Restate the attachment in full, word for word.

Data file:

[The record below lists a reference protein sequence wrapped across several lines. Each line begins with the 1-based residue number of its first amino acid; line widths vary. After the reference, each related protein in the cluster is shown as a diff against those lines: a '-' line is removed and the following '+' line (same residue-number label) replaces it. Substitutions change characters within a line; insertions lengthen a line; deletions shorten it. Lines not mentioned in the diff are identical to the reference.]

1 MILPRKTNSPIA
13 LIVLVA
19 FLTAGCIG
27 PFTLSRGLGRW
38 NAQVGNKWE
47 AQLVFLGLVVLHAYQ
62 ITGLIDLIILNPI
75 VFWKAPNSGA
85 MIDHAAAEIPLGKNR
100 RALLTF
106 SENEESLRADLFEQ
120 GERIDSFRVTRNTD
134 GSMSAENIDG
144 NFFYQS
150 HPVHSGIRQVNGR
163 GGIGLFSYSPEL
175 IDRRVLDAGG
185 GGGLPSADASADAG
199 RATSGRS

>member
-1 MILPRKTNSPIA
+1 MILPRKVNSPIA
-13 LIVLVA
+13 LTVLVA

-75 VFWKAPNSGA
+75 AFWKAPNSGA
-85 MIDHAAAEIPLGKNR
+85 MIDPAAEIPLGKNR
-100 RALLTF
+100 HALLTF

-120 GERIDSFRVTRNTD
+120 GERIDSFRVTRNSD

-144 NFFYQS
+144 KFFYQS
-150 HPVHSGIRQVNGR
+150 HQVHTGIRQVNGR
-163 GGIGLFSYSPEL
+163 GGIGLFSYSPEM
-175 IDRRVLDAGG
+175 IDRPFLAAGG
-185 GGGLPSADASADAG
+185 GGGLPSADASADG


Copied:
[The record below lists a reference protein sequence wrapped across several lines. Each line begins with the 1-based residue number of its first amino acid; line widths vary. After the reference, each related protein in the cluster is shown as a diff against those lines: a '-' line is removed and the following '+' line (same residue-number label) replaces it. Substitutions change characters within a line; insertions lengthen a line; deletions shorten it. Lines not mentioned in the diff are identical to the reference.]

1 MILPRKTNSPIA
13 LIVLVA
19 FLTAGCIG
27 PFTLSRGLGRW
38 NAQVGNKWE
47 AQLVFLGLVVLHAYQ
62 ITGLIDLIILNPI
75 VFWKAPNSGA
85 MIDHAAAEIPLGKNR
100 RALLTF
106 SENEESLRADLFEQ
120 GERIDSFRVTRNTD
134 GSMSAENIDG
144 NFFYQS
150 HPVHSGIRQVNGR
163 GGIGLFSYSPEL
175 IDRRVLDAGG
185 GGGLPSADASADAG
199 RATSGRS

>member
-1 MILPRKTNSPIA
+1 MILPRKVNSPIA
-13 LIVLVA
+13 LTVLVA

-75 VFWKAPNSGA
+75 AFWKAPNSGA
-85 MIDHAAAEIPLGKNR
+85 MIDPAAEIPLGKNR
-100 RALLTF
+100 HALLTF

-120 GERIDSFRVTRNTD
+120 GERIDSFRVTRNSD

-144 NFFYQS
+144 KFFYQS
-150 HPVHSGIRQVNGR
+150 HQVHTGIRQVNGR
-163 GGIGLFSYSPEL
+163 GGIGLFSYSPEM
-175 IDRRVLDAGG
+175 IDRPFLAAGG
-185 GGGLPSADASADAG
+185 GGGLPSADASADG